In Australia, individuals convicted of sexual assault do not typically benefit from mental health services. The predominant point of view is that the sexual offense per se does not require psychiatric treatment. It would be correct to say "would not require", since practice reveals the opposite. In practice, the forensic mental health services do provide therapy for individuals convicted of sexual assault. This might be due to the fact that the treatment programs for this clientele are performed by professionals who do not belong to the health services, but directly from the prison in which these criminals are confined.

In New Zealand, the Mental Health Act was reformed in 1992. This legislative reform provided a rapid forensic psychiatric development, even though New Zealand had no specific forensic legislation prior to that time. It was possible to clearly perceive the great repercussions of this reform on clinical practice, both in the civil and in the penal sphere.

The principal changes, compared with the previous version, according to Brinded, were as follows: a stricter and more specific definition of what mental disorder is; explicit recognition of cultural identity and greater importance being placed on the well-being of the patient; the establishment of a legal structure to determine community treatments that would make it possible for the patient to be treated at home or within the community; the creation of procedures that might make it possible to review and appeal of decisions on the legal conditions and status of a patient; and, finally, the specification of the rights of the patients subject to compulsory assessment and treatment, as well as the provision of investigation of and reparation for any violation of these rights.32

5. Asia

Most Arabic countries do not have specific mental health legislation, which is in a phase of development in Islamic countries. This, however, does not prevent forensic psychiatry from having its place. The capacity to stand trial and the insanity defense are taken into consideration. Since there is no crime if there is no criminal intent, mens rea is well accepted and is necessary for a person to be considered guilty. In Islamic law, insanity is determined by the court based on the psychiatric evaluation.33

Under the Islamic law, the fact that a person poses a risk to others is not necessarily an important criterion for involuntary confinement. This is because the emphasis is not on the protection of liberty but on providing mental health care.5 However, there is no single satisfactory description of the mental health services, because there are more than 50 Islamic states. By western standards, such treatment resources are scarce in the Islamic states.

An interesting peculiarity is that Islam defends the professional confidentiality of the physician (not the expert) to such an extent that some authorities even defend perjury by physicians who are pressured by the court to break their confidentiality oath, stating that such an act protects them from being punished by Allah.34 Another peculiarity is that only Muslim psychiatrists can issue an opinion about a Muslim patient during the trial.5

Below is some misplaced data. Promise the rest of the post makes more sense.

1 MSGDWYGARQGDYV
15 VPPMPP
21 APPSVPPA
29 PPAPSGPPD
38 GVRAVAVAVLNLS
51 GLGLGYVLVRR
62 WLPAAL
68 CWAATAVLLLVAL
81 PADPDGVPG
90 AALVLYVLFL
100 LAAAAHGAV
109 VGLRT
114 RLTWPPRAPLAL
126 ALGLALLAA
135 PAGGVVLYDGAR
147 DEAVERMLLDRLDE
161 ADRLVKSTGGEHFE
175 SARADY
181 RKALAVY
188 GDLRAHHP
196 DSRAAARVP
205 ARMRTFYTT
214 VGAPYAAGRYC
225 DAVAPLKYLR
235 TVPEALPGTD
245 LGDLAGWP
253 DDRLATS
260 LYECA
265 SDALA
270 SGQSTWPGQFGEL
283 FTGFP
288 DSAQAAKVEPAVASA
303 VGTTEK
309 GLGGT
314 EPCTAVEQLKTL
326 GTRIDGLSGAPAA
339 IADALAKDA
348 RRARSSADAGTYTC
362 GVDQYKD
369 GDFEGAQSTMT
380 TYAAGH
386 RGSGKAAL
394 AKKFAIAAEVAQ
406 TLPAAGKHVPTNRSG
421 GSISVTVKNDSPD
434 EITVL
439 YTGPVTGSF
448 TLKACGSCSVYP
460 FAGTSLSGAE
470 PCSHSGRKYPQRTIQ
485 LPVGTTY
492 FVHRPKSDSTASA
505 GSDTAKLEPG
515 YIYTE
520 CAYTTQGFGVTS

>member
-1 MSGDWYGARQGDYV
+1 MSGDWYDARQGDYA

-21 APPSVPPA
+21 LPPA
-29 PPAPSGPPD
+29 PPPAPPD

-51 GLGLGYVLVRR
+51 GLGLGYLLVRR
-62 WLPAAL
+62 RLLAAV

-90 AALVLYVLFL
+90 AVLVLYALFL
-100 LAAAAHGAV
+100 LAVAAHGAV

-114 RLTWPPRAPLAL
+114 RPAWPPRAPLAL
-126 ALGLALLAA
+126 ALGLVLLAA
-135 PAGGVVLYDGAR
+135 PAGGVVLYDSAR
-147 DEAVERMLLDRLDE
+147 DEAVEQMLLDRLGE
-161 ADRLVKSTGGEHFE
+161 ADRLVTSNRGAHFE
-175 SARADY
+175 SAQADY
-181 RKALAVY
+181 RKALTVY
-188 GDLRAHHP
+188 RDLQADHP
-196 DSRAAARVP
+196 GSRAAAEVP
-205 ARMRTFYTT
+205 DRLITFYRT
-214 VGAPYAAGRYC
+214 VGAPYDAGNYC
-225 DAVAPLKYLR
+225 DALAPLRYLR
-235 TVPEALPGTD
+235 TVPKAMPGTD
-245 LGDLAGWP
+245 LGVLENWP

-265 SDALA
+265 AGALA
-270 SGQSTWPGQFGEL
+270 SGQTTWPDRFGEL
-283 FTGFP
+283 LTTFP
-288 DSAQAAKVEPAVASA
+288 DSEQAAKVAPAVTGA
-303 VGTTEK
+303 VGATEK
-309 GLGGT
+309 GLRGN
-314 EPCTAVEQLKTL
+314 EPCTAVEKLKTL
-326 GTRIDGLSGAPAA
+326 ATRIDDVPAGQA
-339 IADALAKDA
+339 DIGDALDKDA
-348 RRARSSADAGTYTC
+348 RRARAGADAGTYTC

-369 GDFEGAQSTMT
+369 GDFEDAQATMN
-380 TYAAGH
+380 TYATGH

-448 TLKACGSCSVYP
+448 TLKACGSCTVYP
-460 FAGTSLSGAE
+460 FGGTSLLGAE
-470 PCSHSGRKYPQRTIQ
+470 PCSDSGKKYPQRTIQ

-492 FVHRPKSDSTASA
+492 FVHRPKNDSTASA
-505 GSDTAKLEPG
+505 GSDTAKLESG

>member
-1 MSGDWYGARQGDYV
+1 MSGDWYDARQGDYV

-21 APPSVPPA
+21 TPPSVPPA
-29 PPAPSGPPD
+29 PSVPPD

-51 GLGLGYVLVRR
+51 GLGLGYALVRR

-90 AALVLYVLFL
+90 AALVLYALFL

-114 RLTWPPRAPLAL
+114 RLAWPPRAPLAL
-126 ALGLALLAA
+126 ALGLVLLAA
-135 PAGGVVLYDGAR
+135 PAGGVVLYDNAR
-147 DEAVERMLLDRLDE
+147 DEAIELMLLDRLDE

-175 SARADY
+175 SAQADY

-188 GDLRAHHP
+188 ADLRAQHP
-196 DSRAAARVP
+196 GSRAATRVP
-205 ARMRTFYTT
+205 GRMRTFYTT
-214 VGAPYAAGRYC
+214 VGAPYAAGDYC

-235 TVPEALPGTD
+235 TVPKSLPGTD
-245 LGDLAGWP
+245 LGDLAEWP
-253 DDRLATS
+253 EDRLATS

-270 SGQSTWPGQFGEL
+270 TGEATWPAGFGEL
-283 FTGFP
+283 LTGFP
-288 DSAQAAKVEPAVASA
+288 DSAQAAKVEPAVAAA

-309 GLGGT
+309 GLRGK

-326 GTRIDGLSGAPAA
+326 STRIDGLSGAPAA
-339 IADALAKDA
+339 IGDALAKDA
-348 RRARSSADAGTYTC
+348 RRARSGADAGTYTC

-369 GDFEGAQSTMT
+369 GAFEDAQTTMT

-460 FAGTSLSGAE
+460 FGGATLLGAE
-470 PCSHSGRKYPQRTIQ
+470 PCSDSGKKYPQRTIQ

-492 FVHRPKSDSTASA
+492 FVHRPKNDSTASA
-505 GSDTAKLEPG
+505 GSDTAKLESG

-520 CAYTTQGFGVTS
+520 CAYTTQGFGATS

In Japan, it is well known that the overwhelming concern is for the great stigma under which individuals with mental disorders and their families live. The evidence of this is, among other things, the considerably limited access to housing and employment for such patients.35 Consequently, there is much criticism regarding the denial of human rights to psychiatric patients in Japan.36

Japanese legislation addressing mental health issues clearly tends toward the institutionalization of the patient37 rather than toward greater involvement with their treatment. However, the 1987 revision of the Mental Health Law promoted measures to protect forensic patients, although not in a satisfactory way. The greatest changes might come about because many Japanese psychiatric patients have been gathering together in associations and becoming more visible in the media, fighting for their rights.

In India, forensic psychiatric law could be referred to as nice in theory but deficient in practice. The 1987 Indian Mental Health Act was constructed over the course of decades and was a legitimate attempt to update humanitarian policies in psychiatry. Nevertheless, as Ganju states, the document is still an ideological plan rather than a reality, due to a deficient mental health infrastructure.38

Finally, in Russia, in contrast to the worldwide movement toward psychiatric reform, the hospital-centered system has remained virtually the same. Actually, the number of hospital beds has begun to decrease, albeit due to financial difficulties,39 and the current model of psychiatric treatment is basically the same as it was in the time of the USSR. The psychiatric expert can be held criminally responsible in Russia if he refuses to reach a conclusion in a given trial. Moreover, he cannot divulge the results of an investigation without previous judicial authorization.



There are basically two great obstacles to the acquisition of knowledge and the raising of consciousness regarding the forensic psychiatry situation worldwide. The first has to do with its immense heterogeneity, due to various factors (cultural, political, juridical, religious, etc.) Such heterogeneity, sometimes within the same country, makes it difficult to describe it clearly. The second obstacle is the lack of knowledge regarding many culturally different situations. For example, little has been written in English about the Islamic situation, which makes it difficult to gain access to information. Therefore, it is important to publish articles such as this, no matter how incomplete it might be, since such practice helps to collect, little by little, the elements that compose this complex and heterogeneous issue.